Easy Rain Garden DIY
Catch the next storm surge with this quick at-home rainwater harvesting feature. All you need is a shovel, some random gravel or rocks - hey! even broken concrete or bricks will do - a bit of good soil and you're ready to go.
What's a Rain Garden?
RAIN GARDENS can be connected to a dry stream bed or simply an outlet pipe attached to the bottom of your rain gutter downspout. They can be elaborate garden style ponds that fill temporarily with seasonal storms. Or they can be simple infiltration pits dug in strategic places where deep holes are filled with gravel. Soil and plants are added on top. To filter out pollutants from runoff water through their rich surface soil.
Large rocks around the edges slow the flow of water and prevent erosion of your pit and surrounding parts of the garden. You want to place rocks to line the ends of your temporary pond. So you can ensure water pools where you want it. A full-size rain garden is made up of a drainage basin (with 3-10” deep of sharp gravel at bottom) and a planting bed on top. They help rainwater soak into your gardens AND recharge natural underground aquifers.
This infographic is of a full-size rain garden. With a french drain (weeping tile) placed along the bottom and fed to a stormwater outlet. This is good thing to add where easy, slow overland flow through the garden is not ideal or possible.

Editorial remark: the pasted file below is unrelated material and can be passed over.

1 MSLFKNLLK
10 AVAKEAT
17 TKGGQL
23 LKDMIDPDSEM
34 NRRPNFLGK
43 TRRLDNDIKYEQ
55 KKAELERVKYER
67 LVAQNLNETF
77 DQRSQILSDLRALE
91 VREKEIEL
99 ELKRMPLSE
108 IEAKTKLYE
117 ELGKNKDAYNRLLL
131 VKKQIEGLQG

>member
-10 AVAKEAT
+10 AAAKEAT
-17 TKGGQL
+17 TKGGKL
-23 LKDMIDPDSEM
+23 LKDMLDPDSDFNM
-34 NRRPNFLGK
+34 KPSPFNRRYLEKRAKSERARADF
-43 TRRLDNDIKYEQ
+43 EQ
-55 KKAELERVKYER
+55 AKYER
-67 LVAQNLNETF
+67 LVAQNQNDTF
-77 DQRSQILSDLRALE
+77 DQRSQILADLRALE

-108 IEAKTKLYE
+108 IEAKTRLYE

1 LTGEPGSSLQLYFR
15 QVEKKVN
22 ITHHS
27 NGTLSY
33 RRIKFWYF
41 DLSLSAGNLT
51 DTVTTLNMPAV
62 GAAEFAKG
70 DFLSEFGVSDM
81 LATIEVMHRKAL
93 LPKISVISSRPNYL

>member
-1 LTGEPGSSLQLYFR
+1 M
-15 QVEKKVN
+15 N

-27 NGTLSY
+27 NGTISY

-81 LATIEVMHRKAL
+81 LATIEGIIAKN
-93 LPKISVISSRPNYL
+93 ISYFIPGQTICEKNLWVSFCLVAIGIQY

If you can run more rainwater through your garden (without causing significant erosion from water moving too fast) an overflow is a great way to do it. An overflow is just a flat lip at a low-point in the rain garden's edge where water moves on it's way out once the pond has filled. Hopefully that water has a vague gentle watercourse with a few twists and turns along the way the way to the storm drain. So that water and debris gets caught and soaks up into the garden even more!
IRIS & JUNCUS GRASSES
Iris & Juncus grasses are some of the most commonly available flood adapted plants for California. Native (and bearded iris) varieties can take both floods and dry spells. Juncus or sedge grasses can come from all over the world. Native varieties like Juncus patens 'Elk blue' stand up to long droughts too. California rose (Rosa californica), native ferns & blue rye (Leymus condensatus) are other great options that naturally grow along streams and in part-shade.
Looking for rain garden Plants? Check out this rain garden-ready plant package inspired by the massive seasonal creek ecologies of the San Gabriel & Saddleback Mountains. Suitable for Northern California creek or pond sides too! It's great for natural seasonal streams in your yard and shady nooks too.